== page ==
In Washburn v. Huntington, 78 Cal. 573, this court said that it saw no reason why the definition of insolvency, as given in section 3450 of the Civil Code, is not correct under the act of 1880.Summary of this case from Cook v. Cockins
Appeal from a judgment of the Superior Court of Sacramento County, and from an order refusing a new trial.
Albert M. Johnson, for Appellants.
W. J. Herrin, for Respondent.
JUDGES: In Bank. Thornton, J. McFarland, J., Sharpstein, J., Works, J., and Beatty, C. J., concurred.
[21 P. 306] This action is brought by the plaintiff, as assignee in insolvency of one Jones, to recover certain book-accounts transferred by Jones to the defendants on the 27th of July, 1886. The transfer was made by orders drawn by Jones on his debtors in favor of defendants. Within less than one month after the transfer, viz., on the twenty-third day of August, 1886, Jones filed his petition in insolvency, and on the same day was declared an insolvent. The ground on which a recovery in the action was urged is, that the defendants, when they received and accepted the transfer above mentioned, had reasonable cause to believe that the transferrer was insolvent, and that such transfer was made with a view to prevent the property of the transferrer from coming to his assignee in insolvency, or from being distributed ratably among the creditors of the transferrer, and to defeat the object of, and hinder, impede, and delay the operation, and to evade the provisions of the act of insolvency of April 18, 1880, by preventing the property of the assignor from being subjected to the payment of the debts of the transferrer other than the debt due to the defendants.
It is urged that the evidence is insufficient to show that Jones was insolvent on the 27th of July, 1886. We do not think this contention maintainable. The evidence of the witnesses of Jones, Sheets, and Hinkle, all tended to show that Jones was then insolvent, and justify the court in so finding.
We will remark here, in relation to the evidence of Hinkle, which attorneys for defendants (appellants here) contend was improperly admitted in the court below, that in our view it was admissible as relevant to the issue of Jones's insolvency on the 27th of July, 1886.
It is further contended that the evidence is insufficient to justify the finding that the defendants had reasonable cause to believe Jones insolvent on the 27th of July, 1886, or that they had any cause to believe that the assignment was made with a view to prevent the property of Jones from coming into the hands of the plaintiff as assignee, or to evade any of the provisions of the insolvent act, or to impede its provisions.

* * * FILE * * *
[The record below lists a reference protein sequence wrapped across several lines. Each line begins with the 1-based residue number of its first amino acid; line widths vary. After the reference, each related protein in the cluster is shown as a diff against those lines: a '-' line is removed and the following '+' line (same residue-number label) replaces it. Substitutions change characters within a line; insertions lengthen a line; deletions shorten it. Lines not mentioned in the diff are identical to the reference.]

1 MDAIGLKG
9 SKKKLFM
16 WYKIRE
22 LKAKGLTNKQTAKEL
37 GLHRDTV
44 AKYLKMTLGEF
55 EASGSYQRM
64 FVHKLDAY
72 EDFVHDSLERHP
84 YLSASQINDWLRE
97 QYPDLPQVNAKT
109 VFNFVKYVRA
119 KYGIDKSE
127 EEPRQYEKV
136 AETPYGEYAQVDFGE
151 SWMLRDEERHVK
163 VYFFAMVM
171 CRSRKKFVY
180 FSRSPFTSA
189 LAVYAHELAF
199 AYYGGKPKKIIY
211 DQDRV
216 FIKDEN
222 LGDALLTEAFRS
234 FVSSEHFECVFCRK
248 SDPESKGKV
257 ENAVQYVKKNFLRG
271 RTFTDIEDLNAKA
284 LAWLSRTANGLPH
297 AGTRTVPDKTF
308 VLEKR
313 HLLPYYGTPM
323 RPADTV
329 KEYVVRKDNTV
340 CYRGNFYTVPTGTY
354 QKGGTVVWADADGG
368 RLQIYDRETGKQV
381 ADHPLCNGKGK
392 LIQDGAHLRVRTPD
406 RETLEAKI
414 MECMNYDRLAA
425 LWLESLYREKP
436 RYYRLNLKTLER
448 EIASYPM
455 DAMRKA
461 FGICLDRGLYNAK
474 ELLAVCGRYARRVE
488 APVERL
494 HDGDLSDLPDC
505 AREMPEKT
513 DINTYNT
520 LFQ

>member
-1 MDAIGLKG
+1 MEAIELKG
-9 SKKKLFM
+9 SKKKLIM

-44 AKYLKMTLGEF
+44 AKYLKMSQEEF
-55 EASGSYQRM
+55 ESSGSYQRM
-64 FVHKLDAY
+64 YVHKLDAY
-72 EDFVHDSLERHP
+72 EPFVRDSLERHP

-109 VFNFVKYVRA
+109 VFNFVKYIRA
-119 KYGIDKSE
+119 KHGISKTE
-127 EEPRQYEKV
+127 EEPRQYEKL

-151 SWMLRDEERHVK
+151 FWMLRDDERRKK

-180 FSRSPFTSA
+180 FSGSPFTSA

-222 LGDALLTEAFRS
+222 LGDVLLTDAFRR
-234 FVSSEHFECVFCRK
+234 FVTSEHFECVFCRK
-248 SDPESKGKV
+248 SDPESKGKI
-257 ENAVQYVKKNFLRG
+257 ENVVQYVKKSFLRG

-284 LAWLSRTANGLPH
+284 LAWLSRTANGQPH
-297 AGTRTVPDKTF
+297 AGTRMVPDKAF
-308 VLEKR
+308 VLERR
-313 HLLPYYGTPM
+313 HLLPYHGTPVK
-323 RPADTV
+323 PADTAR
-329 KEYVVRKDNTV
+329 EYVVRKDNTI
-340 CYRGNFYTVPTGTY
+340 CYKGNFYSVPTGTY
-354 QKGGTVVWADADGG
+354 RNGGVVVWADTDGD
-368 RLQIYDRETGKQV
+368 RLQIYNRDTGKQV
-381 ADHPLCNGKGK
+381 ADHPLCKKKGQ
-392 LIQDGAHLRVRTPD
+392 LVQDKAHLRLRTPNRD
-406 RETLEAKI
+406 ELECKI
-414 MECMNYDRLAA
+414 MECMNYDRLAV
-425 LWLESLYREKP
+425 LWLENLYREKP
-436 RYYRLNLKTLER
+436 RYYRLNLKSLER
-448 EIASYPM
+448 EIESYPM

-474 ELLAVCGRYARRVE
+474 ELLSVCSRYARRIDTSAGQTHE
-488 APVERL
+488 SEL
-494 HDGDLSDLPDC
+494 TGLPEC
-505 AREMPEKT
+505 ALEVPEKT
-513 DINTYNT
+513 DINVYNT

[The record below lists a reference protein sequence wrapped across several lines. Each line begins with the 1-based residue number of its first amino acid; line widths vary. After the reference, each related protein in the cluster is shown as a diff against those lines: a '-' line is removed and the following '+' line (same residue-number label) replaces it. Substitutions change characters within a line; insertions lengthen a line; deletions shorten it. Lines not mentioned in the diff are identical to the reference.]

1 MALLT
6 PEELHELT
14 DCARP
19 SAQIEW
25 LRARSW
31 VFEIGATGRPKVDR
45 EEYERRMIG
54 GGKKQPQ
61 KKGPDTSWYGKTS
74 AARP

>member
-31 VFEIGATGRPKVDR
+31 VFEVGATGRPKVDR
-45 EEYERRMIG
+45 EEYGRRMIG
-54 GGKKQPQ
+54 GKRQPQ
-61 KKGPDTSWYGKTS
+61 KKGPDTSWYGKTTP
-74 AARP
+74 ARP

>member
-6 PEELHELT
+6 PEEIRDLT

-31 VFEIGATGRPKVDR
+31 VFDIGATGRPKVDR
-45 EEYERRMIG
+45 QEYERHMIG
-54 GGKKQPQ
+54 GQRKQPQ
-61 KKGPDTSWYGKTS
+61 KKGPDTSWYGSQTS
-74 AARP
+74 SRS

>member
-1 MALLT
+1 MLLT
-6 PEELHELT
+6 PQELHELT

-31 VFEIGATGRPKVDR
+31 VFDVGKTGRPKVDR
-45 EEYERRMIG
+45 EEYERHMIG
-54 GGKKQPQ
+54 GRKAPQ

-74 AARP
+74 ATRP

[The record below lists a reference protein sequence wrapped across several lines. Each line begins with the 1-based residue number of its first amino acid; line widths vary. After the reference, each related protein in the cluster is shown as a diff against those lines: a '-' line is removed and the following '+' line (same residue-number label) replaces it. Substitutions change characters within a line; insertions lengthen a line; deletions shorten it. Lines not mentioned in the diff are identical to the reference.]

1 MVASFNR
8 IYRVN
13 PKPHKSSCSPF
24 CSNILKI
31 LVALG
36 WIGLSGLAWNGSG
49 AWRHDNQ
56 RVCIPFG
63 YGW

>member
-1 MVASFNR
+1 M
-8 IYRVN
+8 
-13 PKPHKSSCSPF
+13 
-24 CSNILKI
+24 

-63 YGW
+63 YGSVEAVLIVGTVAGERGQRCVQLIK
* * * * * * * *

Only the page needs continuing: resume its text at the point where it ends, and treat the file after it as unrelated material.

We think that the facts deposed to by Jones and Sheets were sufficient to put defendants on inquiry as to Jones's solvency, which inquiry, if prosecuted by defendants, would have disclosed to them that Jones was, when he made the transfer above mentioned, unable to pay his debts from his own means as they became due. When this is the condition of a debtor, he is, within the meaning of the act of 1880, insolvent. The definition of insolvency, given above, is that stated in the title of the Civil Code in regard to assignments for the benefit of creditors (Civ. Code, sec. 3450), and we can see no reason why this is not correct under the insolvent act of 1880. That the defendants were aware that Jones's financial condition was precarious is shown by their application for the transfer made to them as security. If the defendants had pursued the inquiry, they would have found a state of things existing such as was disclosed by Jones's testimony, in which a statement of his assets and liabilities appear, and this statement, in our judgment, shows that Jones was, on the day when he made the transfer, insolvent. We entertain no doubt that the finding that when the defendants accepted the transfer of the accounts from Jones they had reasonable cause to believe that he was insolvent, is sustained by the evidence.